This wiki is maintained by Jay T. Dolmage, an associate professor of English at the University of Waterloo. It contains a variety of guides to integrating the principles of universal design into many aspects of college courses. Among the topics covered are the following:

Universal Design for Learning Syllabus (HTML)
According to UDL on Campus by CAST, “A syllabus based on the principles of Universal Design for Learning (UDL) has the potential to provide additional access and participation in a postsecondary course. This type of syllabus provides a variety of options for how information will be presented for the course, how students will be assessed, and ways to participate in the course as well as explicit expectations and available supports.”  This resource contains information about developing a syllabus and an example of a syllabus highlighting UDL considerations.

Universal Design: Process, Principles, and Application (HTML)
When principles of universal design are applied, products and environments meet the needs of potential users with a wide variety of characteristics. For example, applying the principles of universal design to a typical service counter in a place of business might result a counter that has multiple heights—the standard height designed for individuals within the average range of height and a shorter height for those who are shorter than average or who use a wheelchair for mobility. This guide defines the principles of universal design, describes the process of using them, and provides examples of their application.

Web Accessibility 101: Web Headings for Screen Readers (Video)
Jeremy Hartley, Accessibility Analyst at SSB BART Group, demonstrates how screen reader users navigate websites using heading commands.


Creating Accessible Documents in Microsoft Office (HTML)
Developed by Microsoft for teachers, this 1-hour online course provides information about the following topics:

  • the importance of creating accessible documents
  • creating new and revising old Word, OneNote and PowerPoint documents so they are accessible to everyone
  • Skype Translator and Office Lens as key tools for creating accessible content for all learners

Create Accessible PDFs from Microsoft Office Files (HTML)
Tagged PDF files make it easier for screen readers and other assistive technologies to determine a logical reading order and navigation for the file, as well as allowing for content reflow when using large type displays, personal digital assistants (PDAs), and mobile phones. This tagging can be done automatically when you save a file as PDF format starting in Microsoft Office 2007 versions of Excel, PowerPoint, Publisher, Visio, or Word.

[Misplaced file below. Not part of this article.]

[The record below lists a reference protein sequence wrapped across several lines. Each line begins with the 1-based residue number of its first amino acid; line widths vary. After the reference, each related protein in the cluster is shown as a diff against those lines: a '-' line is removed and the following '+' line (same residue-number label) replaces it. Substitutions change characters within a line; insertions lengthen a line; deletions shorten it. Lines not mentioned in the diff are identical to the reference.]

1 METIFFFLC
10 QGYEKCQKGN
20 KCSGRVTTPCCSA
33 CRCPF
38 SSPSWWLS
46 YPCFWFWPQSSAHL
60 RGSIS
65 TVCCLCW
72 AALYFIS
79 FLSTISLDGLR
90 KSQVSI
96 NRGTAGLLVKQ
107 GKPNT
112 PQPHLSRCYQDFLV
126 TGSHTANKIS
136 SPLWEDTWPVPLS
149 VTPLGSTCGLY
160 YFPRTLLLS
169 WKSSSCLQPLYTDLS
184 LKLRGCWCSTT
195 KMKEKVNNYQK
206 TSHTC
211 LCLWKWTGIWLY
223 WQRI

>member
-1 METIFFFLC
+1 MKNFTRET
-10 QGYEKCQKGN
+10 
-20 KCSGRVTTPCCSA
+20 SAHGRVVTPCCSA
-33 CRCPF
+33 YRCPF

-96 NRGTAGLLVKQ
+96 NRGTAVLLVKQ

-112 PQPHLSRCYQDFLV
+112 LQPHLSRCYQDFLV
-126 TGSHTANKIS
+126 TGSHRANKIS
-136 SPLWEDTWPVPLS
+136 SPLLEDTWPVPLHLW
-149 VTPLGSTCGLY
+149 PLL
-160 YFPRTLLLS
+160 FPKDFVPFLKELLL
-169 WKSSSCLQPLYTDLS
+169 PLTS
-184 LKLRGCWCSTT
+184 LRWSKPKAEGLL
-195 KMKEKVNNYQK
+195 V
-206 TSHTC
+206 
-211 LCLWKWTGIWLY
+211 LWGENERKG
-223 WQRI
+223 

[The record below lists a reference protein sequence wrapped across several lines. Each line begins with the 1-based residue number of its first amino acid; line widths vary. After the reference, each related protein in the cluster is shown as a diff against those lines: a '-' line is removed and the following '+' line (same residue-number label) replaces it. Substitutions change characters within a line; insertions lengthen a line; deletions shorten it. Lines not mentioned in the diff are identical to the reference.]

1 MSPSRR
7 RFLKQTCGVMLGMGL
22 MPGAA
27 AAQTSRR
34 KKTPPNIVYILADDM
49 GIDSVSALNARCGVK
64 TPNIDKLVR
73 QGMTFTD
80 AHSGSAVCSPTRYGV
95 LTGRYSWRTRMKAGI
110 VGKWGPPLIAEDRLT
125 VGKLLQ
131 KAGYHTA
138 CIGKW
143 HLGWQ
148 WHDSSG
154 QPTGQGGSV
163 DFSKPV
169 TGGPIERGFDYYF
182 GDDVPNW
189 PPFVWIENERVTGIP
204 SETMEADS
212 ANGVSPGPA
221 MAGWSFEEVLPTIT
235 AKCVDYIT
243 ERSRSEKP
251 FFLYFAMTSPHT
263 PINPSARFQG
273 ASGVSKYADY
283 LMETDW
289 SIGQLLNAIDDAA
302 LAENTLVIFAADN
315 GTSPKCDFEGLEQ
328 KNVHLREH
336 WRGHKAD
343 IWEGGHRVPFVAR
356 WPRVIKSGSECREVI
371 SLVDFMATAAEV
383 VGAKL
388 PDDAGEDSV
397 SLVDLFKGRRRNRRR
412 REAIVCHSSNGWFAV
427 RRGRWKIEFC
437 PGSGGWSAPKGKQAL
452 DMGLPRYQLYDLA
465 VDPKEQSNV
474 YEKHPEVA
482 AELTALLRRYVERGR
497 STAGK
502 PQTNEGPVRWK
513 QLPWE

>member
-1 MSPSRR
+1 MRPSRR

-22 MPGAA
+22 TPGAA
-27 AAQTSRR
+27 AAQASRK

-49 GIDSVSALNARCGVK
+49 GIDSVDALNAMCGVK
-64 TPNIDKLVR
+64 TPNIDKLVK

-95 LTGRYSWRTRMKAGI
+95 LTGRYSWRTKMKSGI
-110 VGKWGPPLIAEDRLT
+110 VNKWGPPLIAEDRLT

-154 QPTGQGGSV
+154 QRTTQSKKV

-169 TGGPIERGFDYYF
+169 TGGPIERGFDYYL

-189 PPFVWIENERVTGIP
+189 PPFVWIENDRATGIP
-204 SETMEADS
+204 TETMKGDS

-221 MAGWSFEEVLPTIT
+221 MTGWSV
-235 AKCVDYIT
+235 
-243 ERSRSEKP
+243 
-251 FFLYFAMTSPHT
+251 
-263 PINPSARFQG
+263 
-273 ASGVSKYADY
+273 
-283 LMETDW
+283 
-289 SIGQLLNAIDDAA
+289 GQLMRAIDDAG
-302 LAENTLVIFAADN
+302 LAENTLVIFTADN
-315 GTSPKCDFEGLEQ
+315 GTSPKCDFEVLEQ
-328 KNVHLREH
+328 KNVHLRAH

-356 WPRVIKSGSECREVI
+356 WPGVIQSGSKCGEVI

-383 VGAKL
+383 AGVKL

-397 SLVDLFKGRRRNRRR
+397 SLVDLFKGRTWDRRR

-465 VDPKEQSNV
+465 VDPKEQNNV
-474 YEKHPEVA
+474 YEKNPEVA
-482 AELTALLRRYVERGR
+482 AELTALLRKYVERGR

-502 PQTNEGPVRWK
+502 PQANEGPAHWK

Creating Accessible Google Drive Documents (Google Docs) (HTML)
Google Drive Documents (Google Docs) is the widely used word processing application available in Google Drive. At present, Google Docs is missing some key accessibility functions, but the methods in this tutorial will increase the accessibility of documents produced through Google Docs. Google Docs should be used with caution, as source material made through Google Docs cannot be made as accessible as source material produced through Microsoft Word.

Creating Accessible PowerPoint Presentations (HTML)
This article offers guidance on ways to create Microsoft PowerPoint presentations to make them more accessible to users with disabilities.

Creating Accessible Word Documents (HTML)
Creating Accessible Word Documents (Video)
Guidance on ways to create Microsoft Word documents to make them more accessible to users with disabilities. Learn how to format your document using Styles, add alternative text to images, and other tips to make your document easier for users and assistive technologies to navigate.

Creating Accessible Excel Workbooks (HTML)
This article offers guidance on ways that Microsoft Excel workbooks can be created in a way to make them more accessible.

Tech-Ease 4 All (HTML)
Help topics and how-to tutorials for accessibility options using Universal Access in Apple’s Mac OS X and Ease of Access in Microsoft Windows.


Easy Checks: A First Review of Web Accessibility (HTML)
Developed by the Web Accessibility Initiative of the World Wide Web Consortium (W3C), this web site provides step-by-step instructions for checking the accessibility of web pages with the following checkers:

Find and Fix Accessibility Issues in Microsoft Word (Video)
Watch this 2-minute video to learn how to use Microsoft Word’s Accessibility Checker, which lets you find and fix issues that can make it difficult for people with disabilities to read or otherwise interact with your document.

Microsoft Office Accessibility Checker (HTML)
Like the spelling checker tells you about possible spelling errors, Accessibility Checker in Word, Excel, and PowerPoint tells you about possible accessibility issues in your Office file so you can fix these issues so someone with a disability can read and get to your content. Rules used by the Accessibility Checker.

Sub-Titling Text Add-In for Microsoft PowerPoint (HTML)
The Subtitling text add-in for Microsoft PowerPoint lets you add closed captions to the video and audio files you include in your presentations. If you work with captioned video and audio files that already have Timed Text Markup (TTML) files associated with them, this add-in lets you import them directly into your presentation. If you don’t have a TTML file, you can add captions directly in your presentation.